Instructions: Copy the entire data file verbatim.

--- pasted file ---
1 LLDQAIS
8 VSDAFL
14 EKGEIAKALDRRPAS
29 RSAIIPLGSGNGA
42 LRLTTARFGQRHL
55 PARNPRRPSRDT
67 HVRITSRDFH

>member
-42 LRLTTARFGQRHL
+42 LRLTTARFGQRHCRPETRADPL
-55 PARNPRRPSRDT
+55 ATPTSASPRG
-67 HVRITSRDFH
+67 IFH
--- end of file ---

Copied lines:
1 LLDQAIS
8 VSDAFL
14 EKGEIAKALDRRPAS
29 RSAIIPLGSGNGA
42 LRLTTARFGQRHL
55 PARNPRRPSRDT
67 HVRITSRDFH

>member
-42 LRLTTARFGQRHL
+42 LRLTTARFGQRHCRPETRADPL
-55 PARNPRRPSRDT
+55 ATPTSASPRG
-67 HVRITSRDFH
+67 IFH